Tagged pointers and immediate fixnums, characters, and single-floats in Clasp

In preparation for making Clasp generate performant code, I’ve switched to using tagged pointers and immediate fixnums, characters and single-floats.  This is a common technique in dynamic language implementations where you represent small values directly within pointers rather than storing them on the heap. The tagging scheme in Clasp is as follows for 64-bit systems (32-bit is not supported at the moment).

A pointer provides 64-bits (63 … 0) to work with.

FIXNUM #b00 The other 62 bits are used to store a signed FIXNUM. The 0b0 bit allows certain arithmetic operations (addition, subtraction, comparison) to be very fast.
GENERAL #b001 In the lower three bits represents a pointer to an object on the heap.  The pointer is 8-byte aligned in memory.
CONS #b011 A pointer to a CONS cell. Robert Strandh suggested this so that Common Lisp code can easily distinguish CONS cells from non CONS cells and speed up list traversal.
VA-LIST #b101 A pointer to a wrapped va_list structure pointing to a list of arguments on the stack.
CHARACTER #b010 A character in a 32-bit value (>> 5 to unbox).
SINGLE-FLOAT #b110 Represents a single precision C/C++ float, a 32-bit value (>>5 to unbox).
GCTAG #b111 Headerless objects like CONS cells use this tag to indicate that the tagged word is used by the garbage collector
UNUSED #b010 Suggestions?

I’m especially interested in peoples thoughts on embedding something like a double-precision float within 61 bits. I’m 99.9(repeating)% sure it can’t be done but I’d love something like that. Arithmetic, Arrr! she be a harsh mistress.

All pointer access in Clasp is performed using a C++ template class called smart_ptr and it was relatively easy to modify this class to manage the tagged pointers. The untagging/tagging of OTHER-PTR and CONS-PTR pointers is carried out by overloading the C++ dereferencing operators: operator-> and operator*, of the smart_ptr template class.

It was a bit tricky to get these immediate values to play nice with C++ types and inheritance because the Clasp C++ code does not treat all Common Lisp types as a single undifferentiated pointer type. Clasp uses C++ types like T_sp, List_sp, Cons_sp, Float_sp, Symbol_sp, HashTable_sp etc. to distinguish different Common Lisp pointer types from each other within the C++ code. An assignment like:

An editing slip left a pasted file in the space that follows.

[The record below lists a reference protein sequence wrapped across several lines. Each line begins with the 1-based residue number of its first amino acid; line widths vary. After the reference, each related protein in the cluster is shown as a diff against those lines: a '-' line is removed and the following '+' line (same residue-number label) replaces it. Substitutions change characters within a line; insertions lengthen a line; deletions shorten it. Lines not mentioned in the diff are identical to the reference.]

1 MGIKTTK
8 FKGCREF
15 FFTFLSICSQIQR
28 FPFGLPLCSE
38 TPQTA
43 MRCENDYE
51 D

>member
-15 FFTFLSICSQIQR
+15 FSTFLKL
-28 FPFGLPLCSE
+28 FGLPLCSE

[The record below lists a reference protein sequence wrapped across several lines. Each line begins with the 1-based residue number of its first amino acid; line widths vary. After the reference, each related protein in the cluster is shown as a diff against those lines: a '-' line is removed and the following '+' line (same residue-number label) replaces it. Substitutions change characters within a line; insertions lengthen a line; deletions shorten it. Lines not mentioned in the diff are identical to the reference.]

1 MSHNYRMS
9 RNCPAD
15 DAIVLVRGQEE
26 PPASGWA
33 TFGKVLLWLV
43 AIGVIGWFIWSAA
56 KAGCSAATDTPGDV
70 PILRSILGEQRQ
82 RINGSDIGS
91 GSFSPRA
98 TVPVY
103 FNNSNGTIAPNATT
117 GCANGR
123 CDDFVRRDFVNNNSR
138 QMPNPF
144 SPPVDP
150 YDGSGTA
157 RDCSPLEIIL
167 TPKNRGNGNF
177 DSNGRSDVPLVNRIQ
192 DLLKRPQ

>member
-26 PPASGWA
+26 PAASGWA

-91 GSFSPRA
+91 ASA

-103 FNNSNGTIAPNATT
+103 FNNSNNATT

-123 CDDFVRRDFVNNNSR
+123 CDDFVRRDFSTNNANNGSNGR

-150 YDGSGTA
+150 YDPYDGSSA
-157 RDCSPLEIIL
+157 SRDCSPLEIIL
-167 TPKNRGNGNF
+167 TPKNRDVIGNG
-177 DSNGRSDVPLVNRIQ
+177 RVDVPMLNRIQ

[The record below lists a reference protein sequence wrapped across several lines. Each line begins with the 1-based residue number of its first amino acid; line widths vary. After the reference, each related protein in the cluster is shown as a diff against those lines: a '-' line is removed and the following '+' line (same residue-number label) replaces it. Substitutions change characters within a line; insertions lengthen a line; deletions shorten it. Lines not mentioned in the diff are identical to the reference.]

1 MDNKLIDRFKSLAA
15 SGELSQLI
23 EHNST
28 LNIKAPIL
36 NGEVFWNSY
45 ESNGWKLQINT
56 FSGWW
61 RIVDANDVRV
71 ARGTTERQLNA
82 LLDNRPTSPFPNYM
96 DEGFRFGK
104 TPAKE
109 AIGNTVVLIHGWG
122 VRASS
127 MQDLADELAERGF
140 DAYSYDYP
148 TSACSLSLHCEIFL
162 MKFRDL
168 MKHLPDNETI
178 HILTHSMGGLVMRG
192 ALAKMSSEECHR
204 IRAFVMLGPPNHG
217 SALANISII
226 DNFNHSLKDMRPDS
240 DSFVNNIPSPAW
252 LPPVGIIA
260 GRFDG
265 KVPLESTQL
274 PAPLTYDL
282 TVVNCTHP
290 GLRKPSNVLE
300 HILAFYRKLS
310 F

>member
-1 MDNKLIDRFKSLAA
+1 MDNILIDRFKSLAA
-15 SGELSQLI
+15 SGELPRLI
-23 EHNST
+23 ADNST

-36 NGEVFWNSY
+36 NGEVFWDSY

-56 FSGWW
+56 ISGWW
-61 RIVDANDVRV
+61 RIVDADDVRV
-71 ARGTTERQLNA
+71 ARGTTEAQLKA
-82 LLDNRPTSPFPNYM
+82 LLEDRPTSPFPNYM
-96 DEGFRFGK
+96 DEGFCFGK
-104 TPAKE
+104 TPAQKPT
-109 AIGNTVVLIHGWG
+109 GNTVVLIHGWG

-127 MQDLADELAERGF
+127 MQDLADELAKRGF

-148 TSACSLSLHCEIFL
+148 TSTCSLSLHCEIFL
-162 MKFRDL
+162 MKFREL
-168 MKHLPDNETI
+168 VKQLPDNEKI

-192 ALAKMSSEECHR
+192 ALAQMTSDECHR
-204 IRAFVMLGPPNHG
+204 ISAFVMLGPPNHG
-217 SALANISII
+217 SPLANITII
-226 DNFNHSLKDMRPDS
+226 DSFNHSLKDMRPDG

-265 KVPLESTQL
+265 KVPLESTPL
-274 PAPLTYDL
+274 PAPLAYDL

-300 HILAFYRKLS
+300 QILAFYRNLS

Symbol_sp y(...);
T_sp x = y;

is valid and very common within the Clasp C++ code. But:

T_sp a(...);
Symbol_sp s = gc::As(a);

will signal a Common Lisp error if a doesn’t point to a SYMBOL at the time of the assignment to s.

To deal with this I defined a template class: TaggedCast<ToPtr,FromPtr> that provides an “isA” function and a “castOrNULL” function that can be specialized to simulate inheritance between classes that represent immediate values to the regular C++ class hierarchy.

How C++ interoperation works in Clasp “under the hood”

A “core::Functoid” in Clasp is a base class for an object that can be called from Common Lisp. It implements a method that is the calling convention from Common Lisp. It can wrap an environment and whatever it needs to call some code.
It is the base class of core::Closure which also wraps an environment.
I have core::InterpretedClosure that also wraps a List_sp which is an S-expression that is walked to interpret it.
I have CompiledClosure that wraps an LLVM function pointer that can be called.
I have BuiltInClosure that wraps a pointer to a C++ function that can be called.
There are also VariadicMethoid objects that call C++ class instance methods with different numbers of arguments.
In many cases these classes are generated at C++ compile time using template code that generates everything needed to convert Common Lisp types to C++ types and back again.  All that needs to be specified to expose a C++ function to Clasp Common Lisp is a string that becomes the name of the symbol that binds the C++ function and a pointer to the C++ function.  Since Common Lisp types in Clasp are all implemented as C++ types the overhead of these conversions should be pretty low. You can write from_object and to_object (template classes) translators that do the translation back and forth.

An update on Clasp

I’ve been really busy incorporating a new compiler into Clasp to eventually allow it to generate performant code. My goal is code that runs as fast as the best Common Lisp compilers out there (I’m looking at you Steel Bank Common Lisp! :-)).

I’m also incorporating a pointer tagging scheme within Clasp so that FIXNUM, CHARACTER, SHORT-FLOAT (32bit IEEE float) and SINGLE-FLOAT (a hacked 59bit pseudo double-precision representation) are all immediate values.  CONS cells will have their own tag as well to make iteration over Common Lisp LISTs as fast as possible.

Stay tuned.

Release 0.2 of clasp is available

I uploaded a new release of Clasp today (January 25th, 2015) that brings a lot of stability improvements, improved performance, improved compatibility with the Common Lisp standard and ASDF, SLIME and Quicklisp support.